Getting everyone to Caulfield by train and then using lots of buses to the City worked during quiet times on the weekend when passenger numbers were lower. It struggled a bit with football crowds, but it really struggles with peak hour commuters.
It’s a firm reminder that buses can’t replace trains. It re-created the mess that occurs every weekday on the Doncaster corridor, where buses try to do that job.
The Doncaster buses are incredibly messy, but at least they have bus lanes on the freeway inbound, and along Hoddle Street and Victoria Parade. This was specifically ruled out by authorities – who chose instead to rely on traffic light priority (but then didn’t provide it crossing Princes Highway).
If they’re not going to give hundreds of packed buses the priority they deserve, would a better strategy be to shift more people onto the neighbouring rail lines, and run extra train services?
- A bus connection from Moorabbin to Brighton Beach on the Sandringham line (as used in the past) for people from stations further south
- Another from Westall to one of the Glen Waverley line stations for the Dandenong line passengers
With reduced holiday demand, and extra services, would they cope? (The Sandringham line is running extra services anyway – the usual 8 trains per hour in peak is 10 per hour during the works. These have been pretty crowded.)
There would be some level crossing impacts from more trains of course, but the shorter route for buses would mean fewer delays for them, and if enough extra trains could be provided, they would cope with passenger numbers so much better. (A packed train would be about 20 bus loads of people.)
For passengers closer in, the mix of stopping and express buses from Caulfield to the City would get a better run thanks to reduced passenger numbers and congestion – in the station at Caulfield and on the roads into Federation Square.
This sort of operation might use fewer resources, making the overall rail closure cheaper.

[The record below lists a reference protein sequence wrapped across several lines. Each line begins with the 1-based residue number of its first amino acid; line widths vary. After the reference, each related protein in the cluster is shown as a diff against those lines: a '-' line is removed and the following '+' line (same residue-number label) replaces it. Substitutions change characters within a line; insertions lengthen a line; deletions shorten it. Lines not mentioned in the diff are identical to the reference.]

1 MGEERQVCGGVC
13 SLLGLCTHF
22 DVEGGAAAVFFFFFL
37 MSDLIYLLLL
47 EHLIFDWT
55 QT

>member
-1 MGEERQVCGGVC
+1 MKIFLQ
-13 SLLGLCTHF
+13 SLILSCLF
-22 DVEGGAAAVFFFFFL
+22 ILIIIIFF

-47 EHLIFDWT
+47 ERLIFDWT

Boosting regular routes
A more radical change would be to run the above Westall and Moorabbin shuttle bus connections, but also deploy some of the hundreds of buses being used to boost local cross-suburban routes that connect the train lines, more widely distributing passengers across more stations.
Some passengers are seeking out these local tram and bus routes anyway, including some prompted by advice from Metro staff who knew about the chaos unfolding at Caulfield.
There have been reports of crowding on the 630 bus (North Road) and 67 tram (Glen Huntly Road) thanks to no extra services and (some) use of small trams. Presumably this is also an issue on the inner-suburban tram routes in the southeast.
For me, I used this method to get home on Monday. It was 58 minutes from Flinders Street to Bentleigh (via Middle Brighton and the 703), and that included a 17 minute wait for a late bus. Far better than the two hour trip in the morning.
Boosting those local bus routes and encouraging their use would be making the best use of buses – which are not really suited for long haul high capacity routes. It would also help educate passengers on their alternate routes during future unplanned shutdowns.
Obviously it’s a fine balancing act to try and make sure the swarms of passengers displaced by the rail shutdowns don’t swamp other services and replacement buses.
A good balance has not been reached this week.
The first weekday is always the worst. The queues at Caulfield have moved better on subsequent days. But that’s not an excuse.
It’s like when they say the first week of the university year is worst. Waiting for people to give up and try something else (such as driving) is not a good outcome. (Fair enough, for universities, sometimes travel patterns genuinely change after the first week or two.)
As of day three, the bus delays haven’t gone away – on the M1 and Batman Avenue, and around Caulfield, they have continued each peak hour.
The strategy used for this works period needs to be reviewed.
With continuing (and very welcome) works on level crossings, the metro tunnel, and upgrades for the new trains, these major rail closures will keep happening. While they do, the city and its transport network need to continue to function.